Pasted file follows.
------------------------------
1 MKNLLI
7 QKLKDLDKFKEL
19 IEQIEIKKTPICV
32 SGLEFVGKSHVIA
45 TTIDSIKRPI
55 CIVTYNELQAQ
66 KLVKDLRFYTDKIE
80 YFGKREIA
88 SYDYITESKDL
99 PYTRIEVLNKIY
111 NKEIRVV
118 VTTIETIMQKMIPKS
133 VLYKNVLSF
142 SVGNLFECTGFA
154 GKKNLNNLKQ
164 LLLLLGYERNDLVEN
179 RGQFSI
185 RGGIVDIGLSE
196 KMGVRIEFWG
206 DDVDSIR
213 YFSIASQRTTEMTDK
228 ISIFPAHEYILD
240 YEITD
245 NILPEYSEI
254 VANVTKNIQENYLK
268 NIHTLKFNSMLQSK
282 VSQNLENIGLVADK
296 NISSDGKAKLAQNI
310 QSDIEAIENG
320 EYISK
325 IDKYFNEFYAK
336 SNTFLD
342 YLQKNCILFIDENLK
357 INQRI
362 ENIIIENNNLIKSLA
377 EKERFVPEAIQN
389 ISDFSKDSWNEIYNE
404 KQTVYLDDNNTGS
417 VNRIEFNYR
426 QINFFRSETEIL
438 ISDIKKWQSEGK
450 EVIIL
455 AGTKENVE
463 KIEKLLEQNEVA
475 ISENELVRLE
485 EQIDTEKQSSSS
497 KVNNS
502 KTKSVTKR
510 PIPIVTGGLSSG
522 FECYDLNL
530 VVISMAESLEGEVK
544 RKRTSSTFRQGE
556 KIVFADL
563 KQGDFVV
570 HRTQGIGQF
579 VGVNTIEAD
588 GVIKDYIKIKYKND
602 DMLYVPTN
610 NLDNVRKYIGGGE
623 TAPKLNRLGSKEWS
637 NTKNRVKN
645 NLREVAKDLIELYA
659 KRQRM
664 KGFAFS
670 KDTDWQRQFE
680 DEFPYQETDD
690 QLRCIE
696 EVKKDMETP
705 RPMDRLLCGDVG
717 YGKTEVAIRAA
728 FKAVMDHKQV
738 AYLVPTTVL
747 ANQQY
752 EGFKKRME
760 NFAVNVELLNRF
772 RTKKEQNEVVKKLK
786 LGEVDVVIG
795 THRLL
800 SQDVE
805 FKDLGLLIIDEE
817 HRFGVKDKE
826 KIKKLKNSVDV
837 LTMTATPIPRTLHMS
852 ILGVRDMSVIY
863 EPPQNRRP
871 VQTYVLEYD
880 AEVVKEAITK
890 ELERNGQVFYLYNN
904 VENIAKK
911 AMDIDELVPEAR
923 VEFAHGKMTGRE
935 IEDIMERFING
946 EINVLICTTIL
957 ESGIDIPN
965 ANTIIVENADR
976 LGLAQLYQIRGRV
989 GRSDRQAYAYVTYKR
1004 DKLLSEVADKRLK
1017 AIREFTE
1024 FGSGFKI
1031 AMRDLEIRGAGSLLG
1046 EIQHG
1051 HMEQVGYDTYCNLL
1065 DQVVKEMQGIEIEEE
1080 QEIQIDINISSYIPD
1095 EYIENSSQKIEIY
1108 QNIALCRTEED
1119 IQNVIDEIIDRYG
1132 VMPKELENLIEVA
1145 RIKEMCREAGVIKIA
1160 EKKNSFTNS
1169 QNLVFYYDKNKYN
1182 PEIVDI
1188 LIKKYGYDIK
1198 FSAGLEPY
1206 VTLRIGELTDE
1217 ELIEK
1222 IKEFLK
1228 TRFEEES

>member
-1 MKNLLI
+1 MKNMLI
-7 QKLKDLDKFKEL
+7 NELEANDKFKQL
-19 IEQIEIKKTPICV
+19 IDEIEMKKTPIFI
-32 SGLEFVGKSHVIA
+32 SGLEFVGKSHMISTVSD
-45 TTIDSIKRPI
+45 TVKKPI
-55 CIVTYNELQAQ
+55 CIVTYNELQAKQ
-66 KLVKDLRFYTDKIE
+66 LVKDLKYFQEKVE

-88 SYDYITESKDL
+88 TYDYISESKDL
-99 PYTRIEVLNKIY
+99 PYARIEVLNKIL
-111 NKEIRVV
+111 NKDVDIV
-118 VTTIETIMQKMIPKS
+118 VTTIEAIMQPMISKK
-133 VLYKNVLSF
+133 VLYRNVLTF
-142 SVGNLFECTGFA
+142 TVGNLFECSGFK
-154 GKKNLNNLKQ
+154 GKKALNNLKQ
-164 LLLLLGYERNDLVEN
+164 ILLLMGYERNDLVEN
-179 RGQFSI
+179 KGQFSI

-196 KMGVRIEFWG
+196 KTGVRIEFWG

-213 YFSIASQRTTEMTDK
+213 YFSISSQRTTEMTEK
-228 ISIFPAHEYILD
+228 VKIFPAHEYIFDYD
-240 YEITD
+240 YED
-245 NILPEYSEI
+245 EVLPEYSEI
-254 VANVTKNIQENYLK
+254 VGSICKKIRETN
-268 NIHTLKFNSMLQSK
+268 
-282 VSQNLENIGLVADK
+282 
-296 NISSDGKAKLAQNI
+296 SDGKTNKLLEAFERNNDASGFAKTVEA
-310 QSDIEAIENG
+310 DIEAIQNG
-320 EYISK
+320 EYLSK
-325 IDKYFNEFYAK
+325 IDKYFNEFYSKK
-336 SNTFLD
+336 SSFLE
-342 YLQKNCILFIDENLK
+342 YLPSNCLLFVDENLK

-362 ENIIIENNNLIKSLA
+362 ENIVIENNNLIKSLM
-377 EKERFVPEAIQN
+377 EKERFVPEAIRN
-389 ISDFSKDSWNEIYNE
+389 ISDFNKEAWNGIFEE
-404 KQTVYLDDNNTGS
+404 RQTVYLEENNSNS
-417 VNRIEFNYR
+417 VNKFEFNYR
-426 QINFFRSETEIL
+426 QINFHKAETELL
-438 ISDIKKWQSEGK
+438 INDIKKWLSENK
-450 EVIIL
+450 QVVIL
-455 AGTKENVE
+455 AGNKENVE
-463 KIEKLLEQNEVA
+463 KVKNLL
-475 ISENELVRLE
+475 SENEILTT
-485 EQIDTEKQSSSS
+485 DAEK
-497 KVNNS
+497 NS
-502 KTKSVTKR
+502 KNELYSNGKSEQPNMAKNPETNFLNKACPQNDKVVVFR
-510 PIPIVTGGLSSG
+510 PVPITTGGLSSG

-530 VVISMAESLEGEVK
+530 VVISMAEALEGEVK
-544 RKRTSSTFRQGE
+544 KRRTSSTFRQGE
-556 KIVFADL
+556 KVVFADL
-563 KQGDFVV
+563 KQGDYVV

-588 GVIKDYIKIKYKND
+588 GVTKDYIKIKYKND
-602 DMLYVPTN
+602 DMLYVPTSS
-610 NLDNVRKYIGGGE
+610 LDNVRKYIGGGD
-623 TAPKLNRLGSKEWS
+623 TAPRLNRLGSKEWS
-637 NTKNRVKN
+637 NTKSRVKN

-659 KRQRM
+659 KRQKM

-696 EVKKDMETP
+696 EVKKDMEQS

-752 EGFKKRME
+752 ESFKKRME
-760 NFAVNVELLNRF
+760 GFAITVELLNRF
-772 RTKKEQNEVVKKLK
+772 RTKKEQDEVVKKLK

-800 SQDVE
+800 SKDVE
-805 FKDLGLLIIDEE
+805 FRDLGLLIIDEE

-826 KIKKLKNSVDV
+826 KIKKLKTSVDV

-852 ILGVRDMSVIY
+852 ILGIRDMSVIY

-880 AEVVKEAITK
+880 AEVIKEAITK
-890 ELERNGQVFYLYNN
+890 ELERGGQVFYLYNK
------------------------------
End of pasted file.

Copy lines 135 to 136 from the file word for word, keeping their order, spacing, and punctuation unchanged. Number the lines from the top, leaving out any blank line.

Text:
-88 SYDYITESKDL
+88 TYDYISESKDL